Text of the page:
- then know kind of the instantaneous velocity, which
- is-- well I won't go into that.
- I'll do a separate module on physics.
- But this was useful, but let's see if we can do more
- generalized version where we don't have to know ahead of
- time what point we want to find the slope at.
- If we can get a generalized formula for the slope at any
- point along the graph f of x is equal to x squared.
- So let me clear this.
- So we're going to stick with f of x is equal to x squared.
- And we know that the slope at any point of this is just going
- to be the limit as h approaches 0 of f of x plus h
- minus f of access.
- All of that over h.
- This part right here, this is just the slope formula that
- you learned years ago.
- It's just change in y over change in x.
- And all we're doing is we're seeing what happens as the
- change in x gets smaller and smaller and smaller as it
- actually approaches 0.
- And that's why we can get the instantaneous change at
- that point in the curve.
- So let's apply this definition of a derivative
- to this function.
- And actually if you want to know the notation, I think
- this is the notation Lagrange came up with.
- This is equal to f prime of x.
- Don't take my word on it on Lagrange.
- You might want to look it up on Wikipedia.
- But this [UNINTELLIGIBLE]
- derivative of f of x is f prime of x.
- Let's apply it to x squared.
- So we're going to say the limit as h approaches
- 0 of f of x plus h.
- Well, f of x plus h is just-- this pen driving me
- crazy-- x plus h squared.
- I just took the x plus h and put it into f of x.
- Minus f of x--well that's just x squared-- over h.
- And this is equal to the limit as h approaches 0.
- Just multiply this out of.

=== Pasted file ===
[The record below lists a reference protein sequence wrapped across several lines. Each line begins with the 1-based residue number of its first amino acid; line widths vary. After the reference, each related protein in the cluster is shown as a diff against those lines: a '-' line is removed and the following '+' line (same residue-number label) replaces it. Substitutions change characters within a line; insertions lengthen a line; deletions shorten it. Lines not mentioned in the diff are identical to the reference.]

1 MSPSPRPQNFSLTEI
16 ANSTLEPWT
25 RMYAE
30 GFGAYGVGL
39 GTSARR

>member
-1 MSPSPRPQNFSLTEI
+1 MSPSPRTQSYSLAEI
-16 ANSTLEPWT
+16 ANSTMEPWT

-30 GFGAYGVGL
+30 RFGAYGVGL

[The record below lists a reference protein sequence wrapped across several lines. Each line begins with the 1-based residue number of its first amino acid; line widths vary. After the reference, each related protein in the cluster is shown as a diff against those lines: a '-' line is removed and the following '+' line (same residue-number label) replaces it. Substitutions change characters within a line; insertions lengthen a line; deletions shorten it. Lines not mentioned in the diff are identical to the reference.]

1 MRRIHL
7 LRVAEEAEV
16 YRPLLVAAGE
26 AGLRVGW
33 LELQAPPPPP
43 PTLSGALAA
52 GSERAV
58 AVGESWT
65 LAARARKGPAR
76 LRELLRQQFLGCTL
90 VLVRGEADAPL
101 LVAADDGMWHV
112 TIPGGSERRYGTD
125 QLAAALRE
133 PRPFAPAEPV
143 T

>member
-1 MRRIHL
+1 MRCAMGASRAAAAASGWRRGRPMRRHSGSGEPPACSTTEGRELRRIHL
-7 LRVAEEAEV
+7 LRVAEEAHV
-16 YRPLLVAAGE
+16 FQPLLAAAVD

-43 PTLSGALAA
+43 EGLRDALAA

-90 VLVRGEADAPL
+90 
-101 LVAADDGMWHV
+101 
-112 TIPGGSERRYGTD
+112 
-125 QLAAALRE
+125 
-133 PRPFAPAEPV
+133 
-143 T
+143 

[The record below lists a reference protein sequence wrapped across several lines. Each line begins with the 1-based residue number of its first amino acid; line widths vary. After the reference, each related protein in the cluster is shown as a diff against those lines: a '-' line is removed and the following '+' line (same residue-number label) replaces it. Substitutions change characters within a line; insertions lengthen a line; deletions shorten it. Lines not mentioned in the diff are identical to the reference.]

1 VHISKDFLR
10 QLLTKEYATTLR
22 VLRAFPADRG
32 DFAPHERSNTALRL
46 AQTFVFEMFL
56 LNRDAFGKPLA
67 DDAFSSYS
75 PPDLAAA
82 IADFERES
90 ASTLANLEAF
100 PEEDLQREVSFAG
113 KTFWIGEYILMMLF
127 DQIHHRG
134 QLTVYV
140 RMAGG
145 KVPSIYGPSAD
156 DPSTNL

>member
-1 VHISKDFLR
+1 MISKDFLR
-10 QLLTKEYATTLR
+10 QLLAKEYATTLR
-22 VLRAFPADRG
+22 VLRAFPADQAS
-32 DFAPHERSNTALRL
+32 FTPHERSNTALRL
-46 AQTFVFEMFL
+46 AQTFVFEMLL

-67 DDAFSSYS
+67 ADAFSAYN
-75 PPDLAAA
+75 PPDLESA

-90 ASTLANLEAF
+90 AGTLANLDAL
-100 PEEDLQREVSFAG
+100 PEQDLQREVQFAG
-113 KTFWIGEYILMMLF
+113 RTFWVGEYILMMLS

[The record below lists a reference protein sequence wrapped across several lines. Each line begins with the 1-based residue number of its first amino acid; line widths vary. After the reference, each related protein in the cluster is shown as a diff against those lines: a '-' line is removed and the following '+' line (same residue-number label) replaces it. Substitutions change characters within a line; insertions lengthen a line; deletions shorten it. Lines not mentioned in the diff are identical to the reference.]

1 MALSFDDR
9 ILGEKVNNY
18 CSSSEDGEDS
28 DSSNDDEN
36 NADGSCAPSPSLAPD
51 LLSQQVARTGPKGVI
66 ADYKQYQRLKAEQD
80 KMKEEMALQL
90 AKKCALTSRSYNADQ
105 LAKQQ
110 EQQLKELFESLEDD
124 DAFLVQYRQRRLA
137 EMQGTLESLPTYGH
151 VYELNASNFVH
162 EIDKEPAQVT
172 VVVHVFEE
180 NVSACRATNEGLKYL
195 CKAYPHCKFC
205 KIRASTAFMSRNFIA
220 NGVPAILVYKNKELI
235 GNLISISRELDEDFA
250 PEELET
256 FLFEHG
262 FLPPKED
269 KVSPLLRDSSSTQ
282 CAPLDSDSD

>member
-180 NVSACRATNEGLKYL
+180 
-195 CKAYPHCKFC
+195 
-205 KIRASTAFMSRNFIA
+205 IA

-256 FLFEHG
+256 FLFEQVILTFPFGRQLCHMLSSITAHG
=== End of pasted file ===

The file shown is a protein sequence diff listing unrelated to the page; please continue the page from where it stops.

- x squared plus 2xh plus h squared minus x squared--
- running out of space-- all of that over h.
- Let's simplify this.
- This x squared cancels out with this minus x squared.
- And then we can divide the numerator and the denominator
- by h, and we're left with the limit as h approaches 0.
- Numerator and denominator by h of 2x plus h.
- Well this is easy.
- This goes to 0, this is just equal to 2x.
- So there we have it.
- The limit as h approaches 0 is equal to 2x.
- And this is equal to f prime of x, so the derivative of f of
- x, which is the denoted by f prime of x is equal to 2x.
- Well what does it tell us?
- What have we done for ourselves?
- Well now I can give you any point along the curve.
- Let's say we want to know the slope at the point 16, right.
- When at the point 16,256.
- That's a point along f of x equals x squared.
- It's just 16 and then 16 squared.
- What's the slope at that point?
- Well we now know the slope is 2 times 16.
- So the slope is equal to 32.
- Whatever the x value is you just put into this f prime of
- x function or the derivative function, and you'll get
- the slope at that point.
- I think that's pretty neat and I'll show you how in future
- presentations how we can apply this to physics and
- optimization problems and a whole other set of things.
- And I'm also going to show you how to find the derivatives for
- a whole set of other functions.
- I'll see in the next presentation.